Of course threading is dependent on the language. That`s why we have multi-processor parallelism and multi-threaded parallelism... one is using processes as the lowest unit of work (OS is the owner) the later one is using "thread" as the lowest unit of work (JVM is the owner in the case of JAVA).

Anyway, you should pick your titles better.


Ashod Nakashian replied on Tue, 2011/07/12 - 9:08am in response to: Cosmin Mutu

> Anyway, you should pick your titles better.

That's not as easy as it may seem. But back to your point, while it's obvious that "threading is dependent on the language" many developers working with multiple languages don't actually realize that what is thread-safe in one language is completely broken in another. The point isn't the dependency, rather that theory can't be applied blindly. A lock doesn't give the same guarantees equally in all languages. If you've worked with Java only, then you're lucky. Java has a pretty good memory model.

Cosmin Mutu replied on Thu, 2011/07/14 - 2:49am in response to: Ashod Nakashian

I agree with you. I also think that anyone who is using THREADS (or any form of parallelism) should first document himself a bit (if possible 2 bits).

"A lock doesn't give the same guarantees equally in all languages" ... this sounds interesting.

So you`re saying that the concept of lock, implemented correctly in two different languages is not doing what it should do? (Of course there are small differences, but I am talking about the main functionality, locking an object).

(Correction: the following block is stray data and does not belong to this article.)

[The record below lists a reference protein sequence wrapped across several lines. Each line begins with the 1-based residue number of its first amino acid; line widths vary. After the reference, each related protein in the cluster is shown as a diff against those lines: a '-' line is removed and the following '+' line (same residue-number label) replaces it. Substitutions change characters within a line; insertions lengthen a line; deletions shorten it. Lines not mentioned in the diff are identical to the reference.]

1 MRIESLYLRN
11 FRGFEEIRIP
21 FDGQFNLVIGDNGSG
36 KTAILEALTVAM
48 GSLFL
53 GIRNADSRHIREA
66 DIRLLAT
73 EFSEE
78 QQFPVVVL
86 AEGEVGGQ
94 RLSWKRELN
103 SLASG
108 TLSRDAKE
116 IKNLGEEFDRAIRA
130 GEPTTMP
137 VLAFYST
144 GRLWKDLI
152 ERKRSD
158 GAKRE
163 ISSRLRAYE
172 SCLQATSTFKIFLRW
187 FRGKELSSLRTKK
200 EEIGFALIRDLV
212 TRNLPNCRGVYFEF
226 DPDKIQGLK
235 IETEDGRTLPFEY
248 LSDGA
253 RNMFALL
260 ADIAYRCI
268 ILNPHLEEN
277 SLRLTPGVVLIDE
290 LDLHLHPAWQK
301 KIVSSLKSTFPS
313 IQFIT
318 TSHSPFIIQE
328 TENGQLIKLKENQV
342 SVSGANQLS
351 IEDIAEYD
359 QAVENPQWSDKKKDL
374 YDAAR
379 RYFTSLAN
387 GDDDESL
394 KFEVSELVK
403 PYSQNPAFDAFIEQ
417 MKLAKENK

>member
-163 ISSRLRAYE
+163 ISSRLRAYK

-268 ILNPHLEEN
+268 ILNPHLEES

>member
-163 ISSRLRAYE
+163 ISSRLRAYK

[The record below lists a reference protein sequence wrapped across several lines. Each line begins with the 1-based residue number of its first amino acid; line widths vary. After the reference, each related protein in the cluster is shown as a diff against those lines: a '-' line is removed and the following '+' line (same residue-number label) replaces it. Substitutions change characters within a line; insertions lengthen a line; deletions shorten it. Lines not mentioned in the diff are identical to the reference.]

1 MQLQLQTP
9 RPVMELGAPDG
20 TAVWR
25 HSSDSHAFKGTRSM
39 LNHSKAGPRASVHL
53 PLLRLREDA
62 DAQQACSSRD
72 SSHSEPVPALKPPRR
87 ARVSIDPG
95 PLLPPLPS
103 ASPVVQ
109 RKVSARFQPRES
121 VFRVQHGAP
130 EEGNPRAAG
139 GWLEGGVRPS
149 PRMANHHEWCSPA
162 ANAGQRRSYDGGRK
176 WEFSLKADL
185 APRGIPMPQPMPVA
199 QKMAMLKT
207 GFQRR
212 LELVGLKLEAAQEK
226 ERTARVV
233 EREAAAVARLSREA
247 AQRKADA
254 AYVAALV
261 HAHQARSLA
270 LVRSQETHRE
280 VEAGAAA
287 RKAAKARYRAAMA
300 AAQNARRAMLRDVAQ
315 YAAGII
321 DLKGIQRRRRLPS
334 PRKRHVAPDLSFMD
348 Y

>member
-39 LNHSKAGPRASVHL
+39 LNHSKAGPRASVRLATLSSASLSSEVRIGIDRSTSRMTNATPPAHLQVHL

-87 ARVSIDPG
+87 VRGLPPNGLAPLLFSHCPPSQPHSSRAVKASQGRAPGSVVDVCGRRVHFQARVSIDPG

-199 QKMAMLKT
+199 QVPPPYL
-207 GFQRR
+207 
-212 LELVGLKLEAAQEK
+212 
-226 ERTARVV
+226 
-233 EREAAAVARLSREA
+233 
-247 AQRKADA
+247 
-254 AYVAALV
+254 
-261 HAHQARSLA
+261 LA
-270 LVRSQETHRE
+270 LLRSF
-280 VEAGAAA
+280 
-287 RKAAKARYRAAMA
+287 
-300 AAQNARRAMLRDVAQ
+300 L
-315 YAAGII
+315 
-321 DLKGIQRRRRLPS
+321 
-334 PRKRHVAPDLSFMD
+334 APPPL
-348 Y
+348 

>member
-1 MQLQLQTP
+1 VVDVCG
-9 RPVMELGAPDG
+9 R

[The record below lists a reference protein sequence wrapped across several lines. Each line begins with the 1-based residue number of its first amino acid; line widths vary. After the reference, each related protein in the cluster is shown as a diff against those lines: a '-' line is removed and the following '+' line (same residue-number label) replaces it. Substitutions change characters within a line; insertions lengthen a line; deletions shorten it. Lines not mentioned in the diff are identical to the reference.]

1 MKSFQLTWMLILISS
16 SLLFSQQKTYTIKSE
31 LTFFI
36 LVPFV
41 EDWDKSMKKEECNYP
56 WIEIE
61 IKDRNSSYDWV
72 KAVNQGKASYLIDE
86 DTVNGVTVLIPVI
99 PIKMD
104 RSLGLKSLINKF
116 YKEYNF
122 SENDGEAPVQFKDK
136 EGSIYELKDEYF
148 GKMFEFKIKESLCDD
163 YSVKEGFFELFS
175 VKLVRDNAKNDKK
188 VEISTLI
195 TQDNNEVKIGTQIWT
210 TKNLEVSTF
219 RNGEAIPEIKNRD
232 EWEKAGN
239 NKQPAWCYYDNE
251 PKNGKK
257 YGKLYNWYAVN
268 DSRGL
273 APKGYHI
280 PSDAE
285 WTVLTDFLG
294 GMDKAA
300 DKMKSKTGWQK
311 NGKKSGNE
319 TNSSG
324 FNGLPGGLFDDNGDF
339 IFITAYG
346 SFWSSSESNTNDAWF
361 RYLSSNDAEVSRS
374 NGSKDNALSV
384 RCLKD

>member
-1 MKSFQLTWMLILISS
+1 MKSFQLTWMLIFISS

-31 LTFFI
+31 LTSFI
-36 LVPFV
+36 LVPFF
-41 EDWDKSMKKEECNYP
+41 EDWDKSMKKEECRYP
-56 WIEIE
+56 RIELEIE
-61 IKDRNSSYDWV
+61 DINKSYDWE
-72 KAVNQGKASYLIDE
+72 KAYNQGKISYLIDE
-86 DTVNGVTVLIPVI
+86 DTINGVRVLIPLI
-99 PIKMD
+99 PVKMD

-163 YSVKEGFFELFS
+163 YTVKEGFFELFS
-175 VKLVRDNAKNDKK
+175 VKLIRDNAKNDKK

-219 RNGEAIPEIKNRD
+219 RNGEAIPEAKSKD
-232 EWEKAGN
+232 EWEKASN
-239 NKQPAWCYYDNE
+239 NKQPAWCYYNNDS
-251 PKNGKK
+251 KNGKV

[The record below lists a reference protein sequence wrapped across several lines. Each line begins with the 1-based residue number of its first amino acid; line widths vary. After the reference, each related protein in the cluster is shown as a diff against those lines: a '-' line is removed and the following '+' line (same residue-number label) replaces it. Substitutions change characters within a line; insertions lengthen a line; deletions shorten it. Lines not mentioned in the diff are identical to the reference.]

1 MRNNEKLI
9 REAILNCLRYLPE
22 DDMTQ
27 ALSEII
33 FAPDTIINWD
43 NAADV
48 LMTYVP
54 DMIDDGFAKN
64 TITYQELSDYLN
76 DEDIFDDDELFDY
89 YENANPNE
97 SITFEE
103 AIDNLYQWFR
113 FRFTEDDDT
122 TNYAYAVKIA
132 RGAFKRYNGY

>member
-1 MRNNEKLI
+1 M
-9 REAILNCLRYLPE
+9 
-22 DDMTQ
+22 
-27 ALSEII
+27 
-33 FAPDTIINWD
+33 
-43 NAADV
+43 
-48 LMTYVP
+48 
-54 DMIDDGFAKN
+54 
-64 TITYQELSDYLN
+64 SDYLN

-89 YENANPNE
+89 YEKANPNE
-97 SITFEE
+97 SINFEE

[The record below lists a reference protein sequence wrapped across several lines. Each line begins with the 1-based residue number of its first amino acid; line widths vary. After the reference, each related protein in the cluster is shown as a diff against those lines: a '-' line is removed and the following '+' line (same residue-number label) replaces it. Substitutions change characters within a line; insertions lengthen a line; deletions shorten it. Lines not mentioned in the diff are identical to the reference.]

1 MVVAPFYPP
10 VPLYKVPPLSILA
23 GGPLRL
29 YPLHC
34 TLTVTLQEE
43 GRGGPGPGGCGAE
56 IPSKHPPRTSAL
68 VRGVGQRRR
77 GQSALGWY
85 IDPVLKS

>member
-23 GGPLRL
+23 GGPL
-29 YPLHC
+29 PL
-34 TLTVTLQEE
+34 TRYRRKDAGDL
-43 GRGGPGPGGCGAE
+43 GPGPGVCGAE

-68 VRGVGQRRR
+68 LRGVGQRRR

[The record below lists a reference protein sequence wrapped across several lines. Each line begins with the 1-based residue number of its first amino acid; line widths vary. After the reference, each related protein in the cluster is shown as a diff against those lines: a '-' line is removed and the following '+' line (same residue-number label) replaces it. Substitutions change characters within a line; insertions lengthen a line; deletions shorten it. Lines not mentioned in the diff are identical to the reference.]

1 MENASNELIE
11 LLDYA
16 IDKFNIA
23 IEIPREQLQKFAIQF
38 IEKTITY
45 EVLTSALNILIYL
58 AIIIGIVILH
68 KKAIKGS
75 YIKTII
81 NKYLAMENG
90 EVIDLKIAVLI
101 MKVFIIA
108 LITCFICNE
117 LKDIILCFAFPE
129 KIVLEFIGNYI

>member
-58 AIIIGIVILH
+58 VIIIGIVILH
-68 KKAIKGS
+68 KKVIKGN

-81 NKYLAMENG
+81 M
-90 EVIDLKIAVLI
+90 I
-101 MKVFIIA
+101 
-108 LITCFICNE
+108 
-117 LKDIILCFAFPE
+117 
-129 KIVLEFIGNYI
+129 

Well, if this is the case, then that language does not support "locking" or it has a poor support for synchronized units of work.

Also I would be very interested to learn about such a difference between two languages which are rather simmilar than different (for example, C, C#, Java, PHP).

Yup, I`ve only used JAVA for threading so far.





Ashod Nakashian replied on Fri, 2011/07/15 - 6:53am in response to: Cosmin Mutu

"So you`re saying that the concept of lock, implemented correctly in two different languages is not doing what it should do?"

No. I'm saying they don't necessarily make the same guarantees.

For example, in some language a lock may guarantee a full memory-barrier, which ensures no reordering can take place. In addition, it may guarantee that all writes are flushed from CPU cache to main memory (which is shared between CPUs.) These aren't guarantees that all locks must make. As you can tell, the purpose of the lock is to ensure exclusive execution of a single thread at a time. The side-effects that I mentioned may be very welcome and useful, but they aren't necessarily part of the lock definition. So one shouldn't make assumptions across languages. Because while all locks should behave similarly, there are other nuances.

As a concrete example, consider that using locks isn't enough to have a thread-safe singleton. This pattern has been discussed ad nauseam. Here is in C++, in Java and in C#. The problem isn't in the lock, usage of locking or implementation. The problem is in memory models, compiler reordering and out-of-order execution.

To be fair, for most all this is academic talk that they wouldn't lose sleep over. And perhaps we shouldn't either. However the issues are real and do affect the stability and/or correctness of some applications, and therefore are of great importance to some.

Cosmin Mutu replied on Mon, 2011/07/25 - 7:40am in response to: Ashod Nakashian

Ok, your reasoning is fair enough,

I declare myself happy :)